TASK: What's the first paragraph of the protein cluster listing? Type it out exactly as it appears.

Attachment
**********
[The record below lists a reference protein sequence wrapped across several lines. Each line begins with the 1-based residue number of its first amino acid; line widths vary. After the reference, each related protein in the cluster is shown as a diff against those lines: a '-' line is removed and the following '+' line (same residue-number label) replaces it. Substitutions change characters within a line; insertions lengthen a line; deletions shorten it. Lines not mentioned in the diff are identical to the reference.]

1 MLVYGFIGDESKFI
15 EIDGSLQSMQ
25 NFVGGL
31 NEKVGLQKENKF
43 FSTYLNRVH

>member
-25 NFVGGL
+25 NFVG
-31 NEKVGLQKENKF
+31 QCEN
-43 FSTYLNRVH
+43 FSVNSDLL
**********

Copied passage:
[The record below lists a reference protein sequence wrapped across several lines. Each line begins with the 1-based residue number of its first amino acid; line widths vary. After the reference, each related protein in the cluster is shown as a diff against those lines: a '-' line is removed and the following '+' line (same residue-number label) replaces it. Substitutions change characters within a line; insertions lengthen a line; deletions shorten it. Lines not mentioned in the diff are identical to the reference.]